Burger indicates that ATM gangs may move between different provinces, depending on when police begin to focus on their previous ‘hot spots’. This means that there may often be a spike of activity in a certain area, which may just as suddenly decrease. The Western Cape, for example, experienced an alarming increase in ATM attacks since last year; by last December, there had been 25 ATM bombings in the province. Earlier this year, however, the Western Cape experienced two ATM attacks – one at a Phillippi petrol station, and another in Gugulethu.

Regardless of trends in ATM bombings, however, petrol stations remain at high risk for violent crimes. Staff at the Phillippi petrol station say they are extremely cautious at work: “We are scared to come out of our cubicle, because it is a dangerous area,” says petrol attendant Adam William. Another petrol attendant says he no longer works after dark, after being shot in the face in an armed robbery in 2008. The left half of his face is still paralysed.

During the investigation into the Phillippi bombing, police sources indicated that they were looking for a Johannesburg-based gang consisting of men “with military training”. The gang members are believed to originate from the Eastern Cape; they then migrated to Gauteng and moved on to the Western Cape when the north became too hot for them.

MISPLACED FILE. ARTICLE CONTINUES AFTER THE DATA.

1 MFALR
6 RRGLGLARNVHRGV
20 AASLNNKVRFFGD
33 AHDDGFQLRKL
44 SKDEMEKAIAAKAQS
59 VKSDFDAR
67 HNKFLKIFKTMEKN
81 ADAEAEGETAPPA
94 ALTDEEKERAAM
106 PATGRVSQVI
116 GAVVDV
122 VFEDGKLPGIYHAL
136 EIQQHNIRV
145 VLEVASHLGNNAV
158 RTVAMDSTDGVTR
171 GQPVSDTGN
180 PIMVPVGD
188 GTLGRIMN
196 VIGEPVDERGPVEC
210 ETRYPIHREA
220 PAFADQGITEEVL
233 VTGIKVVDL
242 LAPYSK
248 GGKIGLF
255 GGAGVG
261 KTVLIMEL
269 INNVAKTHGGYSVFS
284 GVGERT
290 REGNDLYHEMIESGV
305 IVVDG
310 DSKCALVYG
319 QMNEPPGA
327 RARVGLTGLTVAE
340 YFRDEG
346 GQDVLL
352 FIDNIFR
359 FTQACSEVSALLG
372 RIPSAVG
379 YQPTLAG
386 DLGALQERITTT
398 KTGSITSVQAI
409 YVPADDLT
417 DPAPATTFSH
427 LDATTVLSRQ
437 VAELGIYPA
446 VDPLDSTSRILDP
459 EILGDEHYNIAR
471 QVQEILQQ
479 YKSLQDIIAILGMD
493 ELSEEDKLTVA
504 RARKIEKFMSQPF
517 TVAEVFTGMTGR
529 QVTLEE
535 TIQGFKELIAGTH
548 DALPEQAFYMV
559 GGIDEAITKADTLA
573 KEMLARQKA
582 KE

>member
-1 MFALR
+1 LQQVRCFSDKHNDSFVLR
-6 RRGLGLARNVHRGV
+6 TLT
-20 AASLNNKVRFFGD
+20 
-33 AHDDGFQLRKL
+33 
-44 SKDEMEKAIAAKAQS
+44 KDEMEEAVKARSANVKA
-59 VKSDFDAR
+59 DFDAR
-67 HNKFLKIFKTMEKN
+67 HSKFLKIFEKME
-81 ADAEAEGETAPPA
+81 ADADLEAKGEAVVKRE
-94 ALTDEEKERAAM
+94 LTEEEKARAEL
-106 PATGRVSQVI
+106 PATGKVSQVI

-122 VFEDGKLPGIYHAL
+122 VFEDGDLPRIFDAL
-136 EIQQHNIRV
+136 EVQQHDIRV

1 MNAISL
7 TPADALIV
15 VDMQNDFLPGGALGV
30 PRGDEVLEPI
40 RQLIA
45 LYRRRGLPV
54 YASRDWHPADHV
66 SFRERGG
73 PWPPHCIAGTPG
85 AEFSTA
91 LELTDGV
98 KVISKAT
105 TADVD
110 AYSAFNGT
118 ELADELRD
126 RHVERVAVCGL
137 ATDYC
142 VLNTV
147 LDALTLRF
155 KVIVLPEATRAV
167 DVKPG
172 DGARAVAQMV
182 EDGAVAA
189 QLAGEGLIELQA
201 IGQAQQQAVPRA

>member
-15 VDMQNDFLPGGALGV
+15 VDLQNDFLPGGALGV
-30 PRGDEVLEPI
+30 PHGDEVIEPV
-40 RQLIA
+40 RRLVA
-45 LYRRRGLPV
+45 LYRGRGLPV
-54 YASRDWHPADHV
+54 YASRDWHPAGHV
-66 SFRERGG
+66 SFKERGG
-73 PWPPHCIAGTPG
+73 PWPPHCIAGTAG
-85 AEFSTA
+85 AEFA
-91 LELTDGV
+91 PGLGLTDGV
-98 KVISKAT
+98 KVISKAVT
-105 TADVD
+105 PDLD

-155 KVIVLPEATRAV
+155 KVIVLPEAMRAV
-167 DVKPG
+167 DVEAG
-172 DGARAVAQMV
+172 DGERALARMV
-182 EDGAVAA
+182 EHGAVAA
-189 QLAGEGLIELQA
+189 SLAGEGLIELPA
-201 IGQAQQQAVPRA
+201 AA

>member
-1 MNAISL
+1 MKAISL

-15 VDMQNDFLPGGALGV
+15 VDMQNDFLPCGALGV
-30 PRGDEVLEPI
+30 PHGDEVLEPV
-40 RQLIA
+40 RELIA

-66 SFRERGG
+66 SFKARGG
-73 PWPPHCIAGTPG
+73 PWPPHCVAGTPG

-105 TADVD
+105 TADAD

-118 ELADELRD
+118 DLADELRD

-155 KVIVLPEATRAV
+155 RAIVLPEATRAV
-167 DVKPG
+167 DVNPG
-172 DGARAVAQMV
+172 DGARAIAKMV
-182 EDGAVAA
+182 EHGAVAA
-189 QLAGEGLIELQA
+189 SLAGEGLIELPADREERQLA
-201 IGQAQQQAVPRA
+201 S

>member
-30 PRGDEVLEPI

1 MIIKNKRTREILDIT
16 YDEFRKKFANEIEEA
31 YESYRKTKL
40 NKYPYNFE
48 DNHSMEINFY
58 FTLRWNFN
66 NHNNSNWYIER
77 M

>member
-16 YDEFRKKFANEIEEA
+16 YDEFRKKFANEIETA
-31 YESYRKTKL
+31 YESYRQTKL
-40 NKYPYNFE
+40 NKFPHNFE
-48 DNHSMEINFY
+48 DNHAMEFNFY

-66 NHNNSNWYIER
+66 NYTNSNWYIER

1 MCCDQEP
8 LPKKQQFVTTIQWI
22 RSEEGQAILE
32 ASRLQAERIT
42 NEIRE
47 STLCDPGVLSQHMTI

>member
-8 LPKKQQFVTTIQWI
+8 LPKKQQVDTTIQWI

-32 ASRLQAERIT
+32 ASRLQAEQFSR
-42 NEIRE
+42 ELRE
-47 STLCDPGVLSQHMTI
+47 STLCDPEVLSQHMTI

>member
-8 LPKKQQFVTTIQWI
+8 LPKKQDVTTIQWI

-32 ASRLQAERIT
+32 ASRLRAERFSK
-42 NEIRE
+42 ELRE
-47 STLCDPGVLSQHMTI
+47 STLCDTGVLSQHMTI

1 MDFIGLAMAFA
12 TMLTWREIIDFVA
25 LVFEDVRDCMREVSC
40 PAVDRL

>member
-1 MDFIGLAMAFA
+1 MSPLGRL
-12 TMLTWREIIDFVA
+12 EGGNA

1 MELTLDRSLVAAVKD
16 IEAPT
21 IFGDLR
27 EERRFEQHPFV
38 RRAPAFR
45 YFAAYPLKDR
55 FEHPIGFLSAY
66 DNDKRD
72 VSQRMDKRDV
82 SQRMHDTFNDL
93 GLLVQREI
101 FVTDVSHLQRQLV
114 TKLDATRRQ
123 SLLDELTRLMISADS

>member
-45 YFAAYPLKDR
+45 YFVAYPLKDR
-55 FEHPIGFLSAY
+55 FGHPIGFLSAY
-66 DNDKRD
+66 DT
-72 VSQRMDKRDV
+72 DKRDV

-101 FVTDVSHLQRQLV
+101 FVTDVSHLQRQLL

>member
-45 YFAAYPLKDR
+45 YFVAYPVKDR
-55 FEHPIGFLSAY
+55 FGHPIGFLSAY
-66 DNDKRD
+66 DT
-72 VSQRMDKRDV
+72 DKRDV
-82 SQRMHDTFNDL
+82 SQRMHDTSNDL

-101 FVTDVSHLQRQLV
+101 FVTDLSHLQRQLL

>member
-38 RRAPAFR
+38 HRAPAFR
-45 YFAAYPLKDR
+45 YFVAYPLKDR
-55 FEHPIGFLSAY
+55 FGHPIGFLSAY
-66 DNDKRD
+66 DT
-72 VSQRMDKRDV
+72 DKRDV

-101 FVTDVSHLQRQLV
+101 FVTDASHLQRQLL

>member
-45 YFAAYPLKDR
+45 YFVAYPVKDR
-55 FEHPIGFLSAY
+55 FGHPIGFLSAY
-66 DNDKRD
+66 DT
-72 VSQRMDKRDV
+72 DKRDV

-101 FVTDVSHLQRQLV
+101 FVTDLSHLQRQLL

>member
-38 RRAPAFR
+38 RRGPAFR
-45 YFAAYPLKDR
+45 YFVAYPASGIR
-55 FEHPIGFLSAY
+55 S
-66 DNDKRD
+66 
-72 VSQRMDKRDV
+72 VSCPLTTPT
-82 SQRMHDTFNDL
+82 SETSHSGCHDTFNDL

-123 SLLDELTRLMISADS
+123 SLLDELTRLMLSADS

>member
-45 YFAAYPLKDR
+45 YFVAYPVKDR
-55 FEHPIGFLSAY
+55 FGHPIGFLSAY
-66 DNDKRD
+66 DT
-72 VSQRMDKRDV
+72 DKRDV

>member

That particular case remains unsolved; however, there has been some progress in other cases. The Hawks made a major breakthrough in January this year when they arrested the twelfth gang member for a string of ATM bombings that had hit Kwazulu-Natal towards the end of last year. The gang was linked to similar attacks in Gauteng and Mpumalanga, and operated from a hostel in Soweto.

From their modus operandi it was clear they targeted ATMs in the rural areas, where the response time for the police and security guards was slower than in the bigger towns and cities.

After they were questioned, the gang took detectives to a house south of Kosi Bay, on the border between South Africa and Mozambique, where they found four firearms – including an AK-47 rifle, nine explosive cables and a stolen bakkie. The vehicle was stolen early in January in Booysens, Johannesburg. One of the arrested was the son of a Gauteng taxi owner.

In February, the police arrested five suspects – including a police officer in Kroonstad – for the murder of a policeman and the bombing of ATMs in the Free State. Warrant Officer Thabiso Maliela, 52, was killed when he drove past the Kagisanong shopping complex, near Mangaung, while robbers were trying to break open two ATMs there. A second policeman, who was with him, was wounded.

But police investigation is not the only way forward, say the experts. Burger believes the banking industry needs to change its perspective and move away from its policy of client-friendly and easily accessible spots for ATMs. Accessible to the public unfortunately also means accessible to gangs. “Banks will have to re-think the location of these machines,” he says.

ATMs inside buildings and convenience stores, he says, are far less vulnerable to bombings than those standing out in the open. DM

Photo: A private security guard stands outside of an ATM machine in downtown Cape Town, June 9, 2010. REUTERS/Carlos Barria